The somewhat conflicting aims of the lecture series were finally met as follows. A lecture sequence of some sixty chronologically ordered GREAT MOMENTS IN MATHEMATICS was designed, along with ample problem material, sometimes in the form of "junior" research, bearing on the subject matter of the lectures. The lectures, each fifty minutes long, and enough of them to carry through two semesters, were to be offered at two meetings each week, and the associated problem material was to be discussed at a third weekly meeting. The two-meeting sequence was to constitute an appreciation course, open to auditors and to seekers of a total of four elective college credits; for the first semester (which is covered in the present volume) an acquaintance with high school mathematics was the only prerequisite. The three-meeting sequence was to constitute a mathematics course, open to qualified students and teachers seeking a total of six college credits in mathematics; somewhat stiffer mathematical demands-say, mathematics through beginning calculus-were made of those registering for the extended sequence.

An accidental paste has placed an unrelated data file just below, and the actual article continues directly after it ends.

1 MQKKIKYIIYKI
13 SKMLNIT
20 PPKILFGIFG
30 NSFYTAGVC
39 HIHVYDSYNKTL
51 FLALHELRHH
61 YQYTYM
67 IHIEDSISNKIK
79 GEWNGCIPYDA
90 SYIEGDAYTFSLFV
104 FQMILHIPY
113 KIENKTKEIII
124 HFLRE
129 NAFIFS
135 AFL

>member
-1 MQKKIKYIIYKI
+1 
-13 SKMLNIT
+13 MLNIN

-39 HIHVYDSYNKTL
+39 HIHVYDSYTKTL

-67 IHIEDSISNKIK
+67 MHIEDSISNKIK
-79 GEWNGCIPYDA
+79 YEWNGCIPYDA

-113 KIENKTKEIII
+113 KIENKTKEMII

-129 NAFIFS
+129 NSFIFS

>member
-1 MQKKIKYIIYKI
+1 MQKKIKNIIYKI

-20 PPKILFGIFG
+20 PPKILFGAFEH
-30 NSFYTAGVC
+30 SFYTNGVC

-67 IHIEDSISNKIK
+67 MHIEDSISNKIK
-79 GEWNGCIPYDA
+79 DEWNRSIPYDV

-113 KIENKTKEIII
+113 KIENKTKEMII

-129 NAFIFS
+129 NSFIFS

Upon being invited by the Publication Committee for the Doiciani Mathematical Expositions to write up the GREAT MOMENTS IN MATHEMATICS lecture series, I decided, because of space problems, to attempt a curtailed version. Only forty of the lectures were selected, the first twenty from the period before 1650, and the remaining twenty from the period after 1650. Herewith are the first twenty.

Each selected lecture has been mercilessly pared down, inasmuch as a transcript of a complete fifty-minute lecture would run into far too many pages. Thus, almost all of the humor and anecdotal material so fitting in an oral presentation, as well as many of the cultural ramifications and side trails, and, of course, all the visual props in the form of models, displays, maps, portraits, and overhead-projector material, are omitted.